I was absolutely delighted to come across this contest, because it drew on research I’ve already been doing for months. Some favourites from my reading list include: American Prometheus (Kai Bird and Martin J. Sherwin), The Age of Radiance (Craig Nelson), What is Real? (Adam Becker), The Hidden Reality (Brian Greene), The Order of Time (Carlo Rovelli), An Atomic Love Story (Shirley Streshinsky and Patricia Klaus), and 109 East Palace (Jennet Conant).
How did you feel about winning the People’s Choice Prize?
I’m so thrilled! It really gives me hope, because the story is a sketch of my novel-in-progress and getting this kind of validation so early in the process gives me a huge boost of confidence. I am so glad that my story spoke to so many people, and I hope that this success will help me find a literary agent and/or a publisher for the novel when the time comes.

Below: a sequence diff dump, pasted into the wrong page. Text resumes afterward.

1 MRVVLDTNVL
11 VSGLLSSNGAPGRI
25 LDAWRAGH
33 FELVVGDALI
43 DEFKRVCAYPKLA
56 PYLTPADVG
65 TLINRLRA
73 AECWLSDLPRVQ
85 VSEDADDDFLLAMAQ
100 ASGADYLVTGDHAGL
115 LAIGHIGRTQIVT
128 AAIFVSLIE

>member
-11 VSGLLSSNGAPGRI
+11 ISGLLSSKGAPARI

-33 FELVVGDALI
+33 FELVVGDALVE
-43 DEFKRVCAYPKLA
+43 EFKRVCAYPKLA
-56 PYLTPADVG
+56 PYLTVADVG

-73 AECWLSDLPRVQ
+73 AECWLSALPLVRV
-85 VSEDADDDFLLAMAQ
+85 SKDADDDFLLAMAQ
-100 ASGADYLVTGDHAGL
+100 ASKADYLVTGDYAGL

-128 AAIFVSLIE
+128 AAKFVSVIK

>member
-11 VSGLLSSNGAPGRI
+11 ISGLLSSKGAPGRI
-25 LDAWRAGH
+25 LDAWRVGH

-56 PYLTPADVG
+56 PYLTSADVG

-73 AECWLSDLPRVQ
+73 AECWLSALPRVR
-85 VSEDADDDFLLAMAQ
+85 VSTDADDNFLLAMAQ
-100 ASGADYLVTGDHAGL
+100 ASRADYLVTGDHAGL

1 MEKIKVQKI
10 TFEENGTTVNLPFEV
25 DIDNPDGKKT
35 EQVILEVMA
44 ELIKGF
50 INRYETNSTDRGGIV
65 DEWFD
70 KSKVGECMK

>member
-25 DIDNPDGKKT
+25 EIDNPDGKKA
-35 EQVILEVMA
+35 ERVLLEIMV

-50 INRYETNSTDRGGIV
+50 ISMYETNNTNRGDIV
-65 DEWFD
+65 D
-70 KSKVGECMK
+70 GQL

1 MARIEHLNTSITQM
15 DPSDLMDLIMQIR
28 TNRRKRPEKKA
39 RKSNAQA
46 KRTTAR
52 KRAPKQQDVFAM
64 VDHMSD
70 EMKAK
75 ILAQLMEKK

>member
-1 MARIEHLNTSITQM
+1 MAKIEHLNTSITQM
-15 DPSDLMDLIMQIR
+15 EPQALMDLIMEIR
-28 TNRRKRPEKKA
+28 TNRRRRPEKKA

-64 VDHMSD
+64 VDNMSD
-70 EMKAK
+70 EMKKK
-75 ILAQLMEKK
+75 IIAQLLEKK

Can you tell us more about the novel that you are working on?
I keep mentioning it and I’m so happy to finally tell you about it in detail: “Shinichi’s Tricycle” contains the main ideas in my novel-in-progress, titled “First Cry of a Newborn World.” The novel follows J. Robert Oppenheimer and Edward Teller as they develop the atomic bomb in the secret city of Los Alamos, New Mexico; it also follows their two counterparts, versions of them in a parallel reality with different names and lives. In this parallel reality, the bomb was never developed.